Meibomian gland dysfunction (MGD) is a common clinical problem that is often associated with evaporative dry eye disease. Alterations of the lipids of the meibomian glands have been identified in several studies of MGD. This prospective, observational, open-label clinical trial documents the improvement in both clinical signs and symptoms of disease as well as spectroscopic characteristics of the meibomian gland lipids after therapy with topical azithromycin ophthalmic solution and oral doxycycline treatment.
Subjects with symptomatic MGD were recruited. Signs of MGD were evaluated with a slit lamp. Symptoms of MGD were measured by the response of subjects to a questionnaire. Meibum lipid–lipid interaction strength, conformation, and phase transition parameters, and meibum protein content were measured using Fourier transform infrared spectroscopy and principal component analysis. Terpenoids, short-chain CH3 moieties, lipid oxidation, wax, cholesterylesters and glycerides were measured with a proton nuclear magnetic resonance (1H-NMR) spectrometer.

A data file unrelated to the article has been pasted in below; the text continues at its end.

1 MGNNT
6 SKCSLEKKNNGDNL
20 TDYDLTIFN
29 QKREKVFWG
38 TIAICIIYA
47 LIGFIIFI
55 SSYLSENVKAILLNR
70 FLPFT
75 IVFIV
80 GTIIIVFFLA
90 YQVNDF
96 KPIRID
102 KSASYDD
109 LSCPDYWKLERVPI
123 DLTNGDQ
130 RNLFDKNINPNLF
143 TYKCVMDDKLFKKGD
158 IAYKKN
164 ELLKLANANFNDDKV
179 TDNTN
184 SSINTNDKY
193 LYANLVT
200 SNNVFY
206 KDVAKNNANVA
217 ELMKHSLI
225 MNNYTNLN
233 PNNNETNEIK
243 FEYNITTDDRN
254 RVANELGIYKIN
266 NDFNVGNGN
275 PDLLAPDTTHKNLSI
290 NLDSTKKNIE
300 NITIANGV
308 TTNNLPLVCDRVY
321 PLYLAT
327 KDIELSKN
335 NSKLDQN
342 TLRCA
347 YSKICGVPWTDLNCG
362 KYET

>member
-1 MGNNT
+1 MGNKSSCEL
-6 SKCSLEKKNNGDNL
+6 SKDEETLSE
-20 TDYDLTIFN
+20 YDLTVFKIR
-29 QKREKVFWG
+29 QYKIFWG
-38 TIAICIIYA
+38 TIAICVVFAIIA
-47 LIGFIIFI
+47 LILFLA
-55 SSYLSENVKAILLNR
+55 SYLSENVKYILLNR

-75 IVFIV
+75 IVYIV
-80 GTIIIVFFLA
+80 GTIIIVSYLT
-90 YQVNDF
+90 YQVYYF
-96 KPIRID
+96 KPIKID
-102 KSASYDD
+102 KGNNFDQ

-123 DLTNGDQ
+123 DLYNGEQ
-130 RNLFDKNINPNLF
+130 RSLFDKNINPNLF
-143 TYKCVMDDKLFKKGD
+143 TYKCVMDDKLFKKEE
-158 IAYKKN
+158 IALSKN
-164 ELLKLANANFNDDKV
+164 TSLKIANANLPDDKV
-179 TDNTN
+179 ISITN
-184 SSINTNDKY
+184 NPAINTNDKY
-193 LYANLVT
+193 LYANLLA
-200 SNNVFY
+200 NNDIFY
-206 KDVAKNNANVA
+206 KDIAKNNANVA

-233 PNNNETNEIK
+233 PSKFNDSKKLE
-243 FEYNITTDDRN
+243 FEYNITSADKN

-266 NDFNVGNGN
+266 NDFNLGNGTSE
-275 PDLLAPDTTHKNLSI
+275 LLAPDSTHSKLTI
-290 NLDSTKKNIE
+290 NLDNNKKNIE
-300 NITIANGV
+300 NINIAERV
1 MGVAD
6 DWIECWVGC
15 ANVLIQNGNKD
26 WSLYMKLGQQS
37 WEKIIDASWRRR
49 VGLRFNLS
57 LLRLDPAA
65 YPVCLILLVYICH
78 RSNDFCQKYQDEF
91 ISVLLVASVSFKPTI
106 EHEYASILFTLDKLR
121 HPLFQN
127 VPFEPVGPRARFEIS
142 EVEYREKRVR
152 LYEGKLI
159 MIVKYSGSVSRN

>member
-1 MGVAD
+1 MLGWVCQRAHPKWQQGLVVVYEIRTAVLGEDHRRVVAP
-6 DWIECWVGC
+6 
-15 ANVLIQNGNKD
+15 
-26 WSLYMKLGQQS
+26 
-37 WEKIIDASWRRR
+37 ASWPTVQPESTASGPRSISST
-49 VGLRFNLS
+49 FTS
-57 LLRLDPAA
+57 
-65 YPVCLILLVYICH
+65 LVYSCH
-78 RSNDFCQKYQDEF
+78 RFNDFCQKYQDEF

Topical therapy with azithromycin and oral therapy with doxycycline relieved signs and symptoms and restored the lipid properties of the meibomian gland secretion toward normal. Compared with 4 weeks of azithromycin treatment reported in our previous study, oral doxycycline treatment was slightly less effective in improving foreign body sensation and the signs of plugging and secretion. In subjects with clinical evidence of MGD, changes in ordering of the lipids and phase transition temperature were brought closer to normal with azithromycin treatment than doxycycline treatment. Treatment with doxycycline but not azithromycin restored the Fourier transform infrared spectroscopy–principal component analysis scores and relative area of the 1H-NMR resonance at 1.26 ppm. Both doxycycline and azithromycin treatment restored the levels of the relative areas of the 1H-NMR resonance at 5.2 and 7.9 ppm to normal levels. The levels of meibum protein and meibum lipid oxidation were not influenced by azithromycin or doxycycline treatment.
The mechanism of action of doxycycline may be different from that of azithromycin in therapy of MGD. It is notable that when carotenoids in meibum are low, as in MGD, the tear film is unstable and patients have the signs and symptoms of dry eyes. When carotenoids are restored with azithromycin and doxycycline treatment, tear film stability is restored and patients no longer have the signs and symptoms of dry eyes.